UX Writing AMA Part 2: Managing Tools, Relationships, & Time

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I love giving back. 

The world is better when we pay knowledge forward. As I’ve progressed in my UX writing journey, I’ve felt a deep responsibility to share what I’ve learned since I entered the field in 2018. 

Often, l post thoughts on LinkedIn

In fall 2021, I completed a 13-part Ask Me Anything series there. I’ve collected questions and answers from the project about managing tools, relationships, and time. In a previous post, I shared questions and answers about breaking into UX writing and content design.

Stay curious, and give back when you can. We can all do something to make the world a little smaller.

Part 1: Working with tools as UX writers

Question: I’m wondering what top three tools you think new content designers should focus on mastering. I’d also love to know what functionalities you think are the most important within each of them.

Andrew: If you were to ask this question to a group of content designers, you would receive so many different, interesting answers.

Here’s my take:

1.) Figma

As a writer, I’ve worked with InVision, Figma, and now Framer to edit copy within designs. Figma seems to be widely used, and it’s fairly intuitive. I’ve only touched the words within wireframes. But it wouldn’t hurt to get a basic understanding of how UX designers use the tool in their work.

2.) Grammarly & Hemingway Editor (I can’t separate them!)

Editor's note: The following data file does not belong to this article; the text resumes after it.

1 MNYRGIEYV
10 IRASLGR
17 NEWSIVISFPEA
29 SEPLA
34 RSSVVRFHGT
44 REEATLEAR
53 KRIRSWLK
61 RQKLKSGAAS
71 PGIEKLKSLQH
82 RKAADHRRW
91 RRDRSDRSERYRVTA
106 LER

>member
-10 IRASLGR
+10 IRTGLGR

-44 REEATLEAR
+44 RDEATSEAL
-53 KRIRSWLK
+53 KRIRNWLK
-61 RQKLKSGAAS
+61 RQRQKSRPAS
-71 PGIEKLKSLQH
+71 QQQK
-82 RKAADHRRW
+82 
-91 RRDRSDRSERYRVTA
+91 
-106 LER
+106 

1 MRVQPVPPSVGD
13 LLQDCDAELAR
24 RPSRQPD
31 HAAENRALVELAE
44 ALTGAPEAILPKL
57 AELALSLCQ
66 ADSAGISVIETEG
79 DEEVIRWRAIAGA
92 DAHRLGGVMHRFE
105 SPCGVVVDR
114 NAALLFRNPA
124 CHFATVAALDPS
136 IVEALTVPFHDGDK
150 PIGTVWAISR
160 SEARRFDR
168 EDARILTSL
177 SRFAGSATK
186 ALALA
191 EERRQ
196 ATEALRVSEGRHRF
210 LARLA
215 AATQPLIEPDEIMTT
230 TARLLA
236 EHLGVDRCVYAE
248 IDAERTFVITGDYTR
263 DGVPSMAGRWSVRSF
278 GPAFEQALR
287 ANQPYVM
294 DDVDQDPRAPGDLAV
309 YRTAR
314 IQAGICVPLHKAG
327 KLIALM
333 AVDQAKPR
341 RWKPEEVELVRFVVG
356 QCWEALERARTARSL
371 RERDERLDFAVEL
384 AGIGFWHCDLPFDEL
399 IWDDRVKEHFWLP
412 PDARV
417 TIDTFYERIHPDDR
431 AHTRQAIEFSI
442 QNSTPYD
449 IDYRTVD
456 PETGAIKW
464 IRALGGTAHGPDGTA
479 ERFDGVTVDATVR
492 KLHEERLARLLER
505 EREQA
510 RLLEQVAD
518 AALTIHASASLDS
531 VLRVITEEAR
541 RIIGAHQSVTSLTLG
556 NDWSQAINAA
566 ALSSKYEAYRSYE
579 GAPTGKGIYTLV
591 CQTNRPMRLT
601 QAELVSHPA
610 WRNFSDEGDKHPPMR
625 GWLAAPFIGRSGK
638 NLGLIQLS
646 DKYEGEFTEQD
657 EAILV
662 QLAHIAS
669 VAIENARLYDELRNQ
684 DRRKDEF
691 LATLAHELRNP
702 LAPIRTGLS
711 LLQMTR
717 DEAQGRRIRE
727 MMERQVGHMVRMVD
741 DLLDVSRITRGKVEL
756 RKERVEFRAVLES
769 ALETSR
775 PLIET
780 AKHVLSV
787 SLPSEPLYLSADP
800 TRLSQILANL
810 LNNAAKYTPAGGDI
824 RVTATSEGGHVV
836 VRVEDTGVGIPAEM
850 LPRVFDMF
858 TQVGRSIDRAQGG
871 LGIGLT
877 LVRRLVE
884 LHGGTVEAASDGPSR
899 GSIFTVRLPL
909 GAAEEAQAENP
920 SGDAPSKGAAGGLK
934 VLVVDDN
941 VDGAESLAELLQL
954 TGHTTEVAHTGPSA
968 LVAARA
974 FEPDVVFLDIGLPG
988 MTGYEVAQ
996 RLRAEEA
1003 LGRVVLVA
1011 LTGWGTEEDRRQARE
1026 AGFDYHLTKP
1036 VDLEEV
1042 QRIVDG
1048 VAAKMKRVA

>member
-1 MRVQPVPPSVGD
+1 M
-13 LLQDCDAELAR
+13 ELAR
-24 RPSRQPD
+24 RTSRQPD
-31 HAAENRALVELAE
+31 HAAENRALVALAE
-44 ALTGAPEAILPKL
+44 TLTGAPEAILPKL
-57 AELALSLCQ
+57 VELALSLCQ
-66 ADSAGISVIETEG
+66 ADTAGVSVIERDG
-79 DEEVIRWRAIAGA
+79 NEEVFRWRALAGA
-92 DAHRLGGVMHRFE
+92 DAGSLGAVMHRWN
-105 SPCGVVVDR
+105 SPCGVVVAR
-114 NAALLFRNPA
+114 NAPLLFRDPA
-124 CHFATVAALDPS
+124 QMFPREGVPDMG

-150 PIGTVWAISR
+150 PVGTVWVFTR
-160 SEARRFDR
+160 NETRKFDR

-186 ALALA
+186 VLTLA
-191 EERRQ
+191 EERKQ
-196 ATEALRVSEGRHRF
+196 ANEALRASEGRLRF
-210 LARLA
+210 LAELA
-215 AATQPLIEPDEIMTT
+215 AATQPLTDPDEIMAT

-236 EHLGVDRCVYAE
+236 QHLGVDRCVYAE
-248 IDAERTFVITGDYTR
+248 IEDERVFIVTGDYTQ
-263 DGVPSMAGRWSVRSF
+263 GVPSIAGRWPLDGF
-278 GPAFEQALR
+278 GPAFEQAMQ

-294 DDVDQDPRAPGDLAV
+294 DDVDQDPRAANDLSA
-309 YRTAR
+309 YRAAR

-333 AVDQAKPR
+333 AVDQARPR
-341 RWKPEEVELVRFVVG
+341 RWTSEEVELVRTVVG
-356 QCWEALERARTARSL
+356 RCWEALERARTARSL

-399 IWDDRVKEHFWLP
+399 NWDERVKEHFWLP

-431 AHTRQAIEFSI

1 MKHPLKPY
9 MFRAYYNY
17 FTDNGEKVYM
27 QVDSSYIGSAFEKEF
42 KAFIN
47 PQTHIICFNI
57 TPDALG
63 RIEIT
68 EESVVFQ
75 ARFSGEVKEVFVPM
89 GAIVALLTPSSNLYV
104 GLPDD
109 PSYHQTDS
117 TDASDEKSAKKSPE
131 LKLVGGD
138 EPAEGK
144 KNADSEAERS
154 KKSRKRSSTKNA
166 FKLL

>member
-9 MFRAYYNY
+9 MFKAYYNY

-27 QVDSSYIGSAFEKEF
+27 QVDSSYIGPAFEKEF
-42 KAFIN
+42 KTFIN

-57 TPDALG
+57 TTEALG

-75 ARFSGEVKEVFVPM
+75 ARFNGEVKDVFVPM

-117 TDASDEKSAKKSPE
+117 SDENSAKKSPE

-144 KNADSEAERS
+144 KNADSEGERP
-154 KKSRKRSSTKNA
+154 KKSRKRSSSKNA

I use both daily. Grammarly is great for grammar checks and inspecting a sentence’s clarity. Hemingway Editor is more limited, but it catches unnecessary adverbs, complex words, and passive voice examples. I’ve cleaned up so much copy with both tools. I also have Grammarly for Chrome, which is a nice check-as-you-go option when working outside the Grammarly app.

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Part 2: When UX writers work on copy

Question: Do UX writers just work on copy before the launch of a product or do they work even after the product has been launched?

Andrew: In a perfect world, both!

Most of my work has been on designs that iterate on an existing product. Things constantly evolve. There’s never a shortage of tasks for sure.

After something is shipped, you learn what works well and what doesn’t. Then you solve problems.

Other writers may have different experiences, but it’s rare a major product goes untouched after it is presented to the world.

Pace of life depends on the company and the structure of a UX team. But it’s not uncommon to see a minimum viable product released, and then design work continues on the next version. Then more design work follows that version. And so on.

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Part 3: UX writing hacks

Question: If you’ve discovered any hack or idea on your UX writing journey, do you mind sharing it with me?

Andrew: Oh, this is a fun question! I’ll approach it in a few ways.

From a growth perspective, follow industry hashtags on LinkedIn and connect with people who use them often. Then become an active contributor.

Journaling about my professional life has opened multiple doors.

I’ve received invites to participate in webinars and podcast appearances and contribute to blog posts. My pair writing project with the awesome Katrin Suetterlin began after we connected here.